The future presses upon us. What we imagine to be the
consequences of a past event may equally be the ripple
back from an event in the future. There is a reverse echo
there that we can’t quite hear.
"It would seem as though coming events, gathered in
front of our lives, bear with crushing weight upon the
uncertain and deceptive dike of the present, which is no
longer able to contain them. They ooze through, they
seek a crevice by which to reach us."—Maeterlinck
Or, Maeterlinck imagines, it might be a giant force
outside the walls of our prison. But all that reaches us is
a "vague disquiet, an indistinct murmur that is
sometimes translated to us by a half-awakened gaoler
who, like ourselves, is a lifelong captive."
Only in dreams can we remember the future, and then
A word from Freud, though, suggesting that the giant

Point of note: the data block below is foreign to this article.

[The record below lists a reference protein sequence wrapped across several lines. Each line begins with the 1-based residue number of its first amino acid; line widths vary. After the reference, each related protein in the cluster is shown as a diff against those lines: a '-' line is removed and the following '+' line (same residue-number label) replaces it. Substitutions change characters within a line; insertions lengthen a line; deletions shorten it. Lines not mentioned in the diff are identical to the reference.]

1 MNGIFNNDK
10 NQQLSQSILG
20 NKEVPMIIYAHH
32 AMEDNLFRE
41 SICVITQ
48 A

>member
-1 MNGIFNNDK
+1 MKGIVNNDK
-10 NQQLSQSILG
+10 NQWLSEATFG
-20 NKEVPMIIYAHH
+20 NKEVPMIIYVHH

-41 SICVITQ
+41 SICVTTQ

force is not the future but the past: "It would seem as
though each one of us has been through a phase of
individual development corresponding to that animistic
stage in primitive men, that none of us has traversed it
without certain traces of it which can be reactivated,
and that everything which now strikes us as 'uncanny'
fulfils the condition of stirring those vestiges of
animistic mental activity within us and bringing them
Ouspensky maintained that art was the language of the
future, for it "anticipates a psychic evolution and divines
its future forms." Take your pick.